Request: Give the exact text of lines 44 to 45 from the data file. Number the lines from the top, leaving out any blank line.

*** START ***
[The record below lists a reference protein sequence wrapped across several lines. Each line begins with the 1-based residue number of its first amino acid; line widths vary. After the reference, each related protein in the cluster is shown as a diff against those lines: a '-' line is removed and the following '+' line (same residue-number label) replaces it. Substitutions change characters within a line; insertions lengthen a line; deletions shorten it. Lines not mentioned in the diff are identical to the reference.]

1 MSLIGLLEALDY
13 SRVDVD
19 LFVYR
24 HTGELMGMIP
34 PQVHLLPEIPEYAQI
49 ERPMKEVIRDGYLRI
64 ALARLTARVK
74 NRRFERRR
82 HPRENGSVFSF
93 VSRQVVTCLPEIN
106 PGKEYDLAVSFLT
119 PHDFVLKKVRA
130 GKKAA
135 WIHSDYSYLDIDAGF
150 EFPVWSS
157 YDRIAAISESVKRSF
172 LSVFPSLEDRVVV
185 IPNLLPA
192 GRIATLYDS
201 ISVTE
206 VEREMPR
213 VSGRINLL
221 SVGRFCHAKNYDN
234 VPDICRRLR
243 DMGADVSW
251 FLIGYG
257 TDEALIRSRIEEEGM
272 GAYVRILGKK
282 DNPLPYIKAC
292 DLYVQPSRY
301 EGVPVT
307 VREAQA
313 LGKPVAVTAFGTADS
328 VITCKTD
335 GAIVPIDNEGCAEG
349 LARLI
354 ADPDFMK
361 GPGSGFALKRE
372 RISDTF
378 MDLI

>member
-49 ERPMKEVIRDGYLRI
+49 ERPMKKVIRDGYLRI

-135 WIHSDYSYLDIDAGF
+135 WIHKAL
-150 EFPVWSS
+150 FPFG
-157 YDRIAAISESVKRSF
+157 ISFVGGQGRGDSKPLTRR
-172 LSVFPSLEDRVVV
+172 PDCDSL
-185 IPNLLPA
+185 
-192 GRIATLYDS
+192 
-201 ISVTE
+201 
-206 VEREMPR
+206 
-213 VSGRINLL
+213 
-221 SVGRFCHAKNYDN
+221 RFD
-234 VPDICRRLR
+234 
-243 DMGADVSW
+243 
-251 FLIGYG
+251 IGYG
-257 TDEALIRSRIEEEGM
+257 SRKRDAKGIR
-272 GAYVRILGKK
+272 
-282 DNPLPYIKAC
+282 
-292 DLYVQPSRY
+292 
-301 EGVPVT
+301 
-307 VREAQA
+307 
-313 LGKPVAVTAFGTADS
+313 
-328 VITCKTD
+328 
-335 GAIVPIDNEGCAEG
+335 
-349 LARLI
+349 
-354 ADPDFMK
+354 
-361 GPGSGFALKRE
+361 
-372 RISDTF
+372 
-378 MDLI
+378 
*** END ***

+49 ERPMKKVIRDGYLRI

-135 WIHSDYSYLDIDAGF